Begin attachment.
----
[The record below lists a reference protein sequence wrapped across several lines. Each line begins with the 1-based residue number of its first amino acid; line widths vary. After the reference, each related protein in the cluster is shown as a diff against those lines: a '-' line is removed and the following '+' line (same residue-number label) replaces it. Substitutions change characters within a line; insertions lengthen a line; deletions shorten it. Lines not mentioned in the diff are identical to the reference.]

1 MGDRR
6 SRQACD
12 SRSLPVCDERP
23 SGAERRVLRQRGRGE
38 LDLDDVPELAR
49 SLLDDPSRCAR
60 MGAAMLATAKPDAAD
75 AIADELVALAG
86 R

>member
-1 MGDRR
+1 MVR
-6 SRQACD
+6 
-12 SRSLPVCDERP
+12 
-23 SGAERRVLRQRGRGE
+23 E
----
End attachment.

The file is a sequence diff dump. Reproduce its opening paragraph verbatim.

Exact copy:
[The record below lists a reference protein sequence wrapped across several lines. Each line begins with the 1-based residue number of its first amino acid; line widths vary. After the reference, each related protein in the cluster is shown as a diff against those lines: a '-' line is removed and the following '+' line (same residue-number label) replaces it. Substitutions change characters within a line; insertions lengthen a line; deletions shorten it. Lines not mentioned in the diff are identical to the reference.]